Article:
Saka, England’s smiling student of the game
- Bukayo Saka made a flying start to Qatar 22 with two goals against IR Iran
- Arsenal man’s shooting precision praised by Arsenal team-mate Ramsdale
- “He loves watching football,” adds Ramsdale offering another insight
He was England’s men’s player of the year for 2021/22, selected ahead of Declan Rice and Harry Kane. And the way that Bukayo Saka has begun this FIFA World Cup suggests he could be among their most significant players in the month ahead as well. Saka’s two-goal turn against IR Iran was one of the outstanding individual displays so far at this World Cup, full of exciting surges down the right and garlanded by his brilliant first goal, fired into the top corner on the half-volley from a Harry Maguire knockdown. There was no goal – and a fitness scare – for Harry Kane, but England produced strikes from five other players at the Khalifa International Stadium was a hugely encouraging sign as thoughts turn to Friday’s Group B encounter with the USA. Saka’s own scoring threat is certainly growing. He struck 11 times in the Premier League last season for Arsenal and had reached five in all competitions for his club prior to the pause for this tournament. One player in the England squad who can vouch for his shooting ability is goalkeeper Aaron Ramsdale, who works with him on the training pitch daily.
He tells FIFA+: “I see it every day. I know exactly what he is about – he finds the corner. He doesn’t necessarily hit it as hard as he needs to, precision is more important to him and more times than not he will find the corner.”
Ramsdale also offers an insight into the character of the 21-year-old whose beaming smile makes him a popular figure in the England camp. “He was trying to play it down,” Ramsdale laughs of Saka’s response to his goals on a World Cup debut that he approached as if he were “playing in the park with his mates by the looks of things”. Ramsdale goes on: “He is quiet but he can be very loud as well. He is always laughing. He can sneak through a room without you knowing he is there yet he picks and chooses his moments which is great. He is an integral member of our group and he’s shown that on the pitch.”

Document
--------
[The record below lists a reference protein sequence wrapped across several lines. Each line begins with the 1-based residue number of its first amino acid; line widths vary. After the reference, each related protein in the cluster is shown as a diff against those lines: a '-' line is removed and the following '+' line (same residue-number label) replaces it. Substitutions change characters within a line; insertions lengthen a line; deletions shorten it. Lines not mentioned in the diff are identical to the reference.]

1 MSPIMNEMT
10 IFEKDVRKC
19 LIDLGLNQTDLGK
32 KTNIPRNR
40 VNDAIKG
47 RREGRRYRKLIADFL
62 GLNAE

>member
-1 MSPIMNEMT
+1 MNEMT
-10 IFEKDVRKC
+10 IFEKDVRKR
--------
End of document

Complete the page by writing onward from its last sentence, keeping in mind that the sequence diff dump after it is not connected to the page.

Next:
This enhances the perception of a youngster who takes things in his stride. Gareth Southgate once quipped that he was the type of polite young man you would want your daughter to bring home. At UEFA EURO 2020 he was so impressive on the training pitch that he forced his way, unexpectedly, into Southgate’s team, starting three games. He ended that tournament the target of poisonous abuse for his pivotal spot-kick in the final shoot-out against Italy, saved by Gianluigi Donnarumma.
A happier image of him from the EURO features – to his apparent delight – in the artwork which adorns a wall in the team’s base here in Qatar: Saka on an inflatable uniform in the pool, that big smile showing.
Time magazine selected him as one of its “Next Generation Leaders” in October and his football certainly benefits from his thoughtful approach with Ramsdale describing him as an eager student of the game.
“He loves watching football. Back at our club we sit next to each other on the bus and any type of game will be on and we will have it on the iPad and watch it. He loves it … the French league, the German league and every now and then he’ll watch League 1, the Championship, League 2 with me when I’ve got my friends playing. Obscure.” Maybe so, but for Saka himself the spotlight is only burning brighter.